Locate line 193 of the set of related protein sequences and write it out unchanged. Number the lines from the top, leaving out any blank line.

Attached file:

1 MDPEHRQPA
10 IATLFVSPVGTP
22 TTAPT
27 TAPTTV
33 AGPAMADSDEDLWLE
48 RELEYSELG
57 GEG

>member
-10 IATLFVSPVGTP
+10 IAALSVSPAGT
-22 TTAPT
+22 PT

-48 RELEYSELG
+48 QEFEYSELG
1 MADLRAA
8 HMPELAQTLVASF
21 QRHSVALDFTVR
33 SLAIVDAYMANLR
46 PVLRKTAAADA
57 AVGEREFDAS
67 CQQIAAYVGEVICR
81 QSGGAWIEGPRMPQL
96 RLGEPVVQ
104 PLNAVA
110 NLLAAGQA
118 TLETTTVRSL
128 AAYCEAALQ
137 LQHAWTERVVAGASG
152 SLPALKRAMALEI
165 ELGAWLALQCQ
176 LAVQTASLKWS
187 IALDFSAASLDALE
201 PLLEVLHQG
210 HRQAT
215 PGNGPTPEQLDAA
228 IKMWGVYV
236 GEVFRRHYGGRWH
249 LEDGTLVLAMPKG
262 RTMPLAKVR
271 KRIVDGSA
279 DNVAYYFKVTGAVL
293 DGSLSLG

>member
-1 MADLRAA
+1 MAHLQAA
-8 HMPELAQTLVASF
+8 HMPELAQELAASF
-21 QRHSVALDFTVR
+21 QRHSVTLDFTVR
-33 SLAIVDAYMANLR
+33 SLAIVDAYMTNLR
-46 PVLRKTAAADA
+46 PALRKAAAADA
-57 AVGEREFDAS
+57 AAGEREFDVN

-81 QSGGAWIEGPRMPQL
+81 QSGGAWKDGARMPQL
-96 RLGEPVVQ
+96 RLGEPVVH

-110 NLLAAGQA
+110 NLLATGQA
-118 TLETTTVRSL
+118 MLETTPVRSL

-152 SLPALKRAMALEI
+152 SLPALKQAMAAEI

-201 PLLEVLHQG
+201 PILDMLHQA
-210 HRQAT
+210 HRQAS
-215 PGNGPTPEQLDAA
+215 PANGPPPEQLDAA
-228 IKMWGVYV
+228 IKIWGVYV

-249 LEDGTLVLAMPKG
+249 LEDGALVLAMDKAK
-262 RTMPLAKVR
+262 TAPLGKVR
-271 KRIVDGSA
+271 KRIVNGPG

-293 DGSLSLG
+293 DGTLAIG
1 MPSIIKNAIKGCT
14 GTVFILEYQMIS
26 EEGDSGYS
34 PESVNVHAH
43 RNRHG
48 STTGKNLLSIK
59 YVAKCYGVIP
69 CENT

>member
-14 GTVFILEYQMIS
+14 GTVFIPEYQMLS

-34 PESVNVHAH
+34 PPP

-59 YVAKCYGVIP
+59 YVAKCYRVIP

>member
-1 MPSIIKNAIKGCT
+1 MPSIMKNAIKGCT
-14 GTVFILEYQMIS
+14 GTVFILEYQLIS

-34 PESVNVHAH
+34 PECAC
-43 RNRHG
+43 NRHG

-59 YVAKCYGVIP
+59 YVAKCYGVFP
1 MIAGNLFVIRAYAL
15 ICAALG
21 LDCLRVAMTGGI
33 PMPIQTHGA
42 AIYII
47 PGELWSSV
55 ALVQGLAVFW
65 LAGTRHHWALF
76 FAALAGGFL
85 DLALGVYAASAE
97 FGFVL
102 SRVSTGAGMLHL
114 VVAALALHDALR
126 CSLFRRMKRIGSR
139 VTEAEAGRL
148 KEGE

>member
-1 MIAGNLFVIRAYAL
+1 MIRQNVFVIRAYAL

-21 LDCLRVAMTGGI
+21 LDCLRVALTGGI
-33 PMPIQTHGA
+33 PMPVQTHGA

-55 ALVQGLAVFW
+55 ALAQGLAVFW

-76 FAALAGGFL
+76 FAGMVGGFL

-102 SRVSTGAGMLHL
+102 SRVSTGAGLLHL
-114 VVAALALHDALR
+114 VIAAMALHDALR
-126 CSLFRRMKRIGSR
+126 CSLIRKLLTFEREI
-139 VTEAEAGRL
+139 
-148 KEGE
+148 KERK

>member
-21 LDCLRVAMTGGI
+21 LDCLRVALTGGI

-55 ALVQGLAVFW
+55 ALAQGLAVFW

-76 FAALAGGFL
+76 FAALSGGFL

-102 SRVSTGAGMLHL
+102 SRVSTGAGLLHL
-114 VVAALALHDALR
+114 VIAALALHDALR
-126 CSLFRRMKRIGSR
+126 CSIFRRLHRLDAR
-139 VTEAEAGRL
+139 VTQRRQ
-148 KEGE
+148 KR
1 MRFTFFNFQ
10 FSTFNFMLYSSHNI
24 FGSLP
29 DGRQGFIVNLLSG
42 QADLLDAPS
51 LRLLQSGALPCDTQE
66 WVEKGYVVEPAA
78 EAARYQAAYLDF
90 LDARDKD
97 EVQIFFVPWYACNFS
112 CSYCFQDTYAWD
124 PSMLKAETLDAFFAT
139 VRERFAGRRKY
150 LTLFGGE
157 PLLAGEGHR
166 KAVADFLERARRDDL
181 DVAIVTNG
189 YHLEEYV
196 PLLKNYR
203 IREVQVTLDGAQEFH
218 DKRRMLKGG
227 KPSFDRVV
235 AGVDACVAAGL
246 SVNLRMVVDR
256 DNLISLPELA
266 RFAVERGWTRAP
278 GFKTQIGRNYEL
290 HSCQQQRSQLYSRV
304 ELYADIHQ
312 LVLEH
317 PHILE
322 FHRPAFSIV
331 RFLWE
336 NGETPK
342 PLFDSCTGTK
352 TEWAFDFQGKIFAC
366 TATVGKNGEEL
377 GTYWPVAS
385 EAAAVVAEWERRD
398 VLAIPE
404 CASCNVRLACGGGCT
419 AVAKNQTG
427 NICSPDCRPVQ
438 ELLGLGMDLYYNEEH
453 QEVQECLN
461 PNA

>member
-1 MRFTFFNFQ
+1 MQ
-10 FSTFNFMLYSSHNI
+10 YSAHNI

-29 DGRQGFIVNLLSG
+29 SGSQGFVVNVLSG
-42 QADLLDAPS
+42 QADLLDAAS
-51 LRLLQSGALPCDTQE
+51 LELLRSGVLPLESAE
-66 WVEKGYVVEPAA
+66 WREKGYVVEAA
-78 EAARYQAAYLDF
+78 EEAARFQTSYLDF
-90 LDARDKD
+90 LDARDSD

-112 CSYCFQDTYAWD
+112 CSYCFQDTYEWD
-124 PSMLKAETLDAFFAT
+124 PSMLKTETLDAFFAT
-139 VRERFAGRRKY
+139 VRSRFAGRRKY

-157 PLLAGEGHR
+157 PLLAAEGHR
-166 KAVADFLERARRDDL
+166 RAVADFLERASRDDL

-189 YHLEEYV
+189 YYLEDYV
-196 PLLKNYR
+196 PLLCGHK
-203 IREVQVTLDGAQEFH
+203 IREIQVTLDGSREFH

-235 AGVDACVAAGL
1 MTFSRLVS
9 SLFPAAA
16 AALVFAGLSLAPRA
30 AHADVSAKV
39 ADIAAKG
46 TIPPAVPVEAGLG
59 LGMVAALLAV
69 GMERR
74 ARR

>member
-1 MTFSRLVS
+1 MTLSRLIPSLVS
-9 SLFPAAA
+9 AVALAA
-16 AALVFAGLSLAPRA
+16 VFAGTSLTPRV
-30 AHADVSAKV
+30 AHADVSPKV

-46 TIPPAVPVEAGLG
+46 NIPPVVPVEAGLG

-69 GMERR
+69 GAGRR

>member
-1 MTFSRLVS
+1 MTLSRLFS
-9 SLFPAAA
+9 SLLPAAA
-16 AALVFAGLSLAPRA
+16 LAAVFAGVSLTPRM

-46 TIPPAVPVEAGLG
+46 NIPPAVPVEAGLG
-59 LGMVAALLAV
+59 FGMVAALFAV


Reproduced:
322 FHRPAFSIV